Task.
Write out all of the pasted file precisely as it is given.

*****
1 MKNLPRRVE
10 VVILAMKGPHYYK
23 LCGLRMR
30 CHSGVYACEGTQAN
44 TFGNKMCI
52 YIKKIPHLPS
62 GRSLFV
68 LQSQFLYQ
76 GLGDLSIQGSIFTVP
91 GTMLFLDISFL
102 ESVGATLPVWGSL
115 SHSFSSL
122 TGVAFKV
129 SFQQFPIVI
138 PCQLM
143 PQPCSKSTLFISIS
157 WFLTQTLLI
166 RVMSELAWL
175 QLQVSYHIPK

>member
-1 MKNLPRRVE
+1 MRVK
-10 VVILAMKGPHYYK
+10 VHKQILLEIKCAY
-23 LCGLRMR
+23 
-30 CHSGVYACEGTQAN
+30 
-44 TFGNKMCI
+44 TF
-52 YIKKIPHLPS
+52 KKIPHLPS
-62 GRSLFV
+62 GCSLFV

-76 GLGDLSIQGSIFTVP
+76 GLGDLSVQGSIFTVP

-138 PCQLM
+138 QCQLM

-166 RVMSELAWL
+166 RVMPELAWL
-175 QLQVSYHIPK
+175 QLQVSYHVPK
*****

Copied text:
1 MKNLPRRVE
10 VVILAMKGPHYYK
23 LCGLRMR
30 CHSGVYACEGTQAN
44 TFGNKMCI
52 YIKKIPHLPS
62 GRSLFV
68 LQSQFLYQ
76 GLGDLSIQGSIFTVP
91 GTMLFLDISFL
102 ESVGATLPVWGSL
115 SHSFSSL
122 TGVAFKV
129 SFQQFPIVI
138 PCQLM
143 PQPCSKSTLFISIS
157 WFLTQTLLI
166 RVMSELAWL
175 QLQVSYHIPK

>member
-1 MKNLPRRVE
+1 MRVK
-10 VVILAMKGPHYYK
+10 VHKQILLEIKCAY
-23 LCGLRMR
+23 
-30 CHSGVYACEGTQAN
+30 
-44 TFGNKMCI
+44 TF
-52 YIKKIPHLPS
+52 KKIPHLPS
-62 GRSLFV
+62 GCSLFV

-76 GLGDLSIQGSIFTVP
+76 GLGDLSVQGSIFTVP

-138 PCQLM
+138 QCQLM

-166 RVMSELAWL
+166 RVMPELAWL
-175 QLQVSYHIPK
+175 QLQVSYHVPK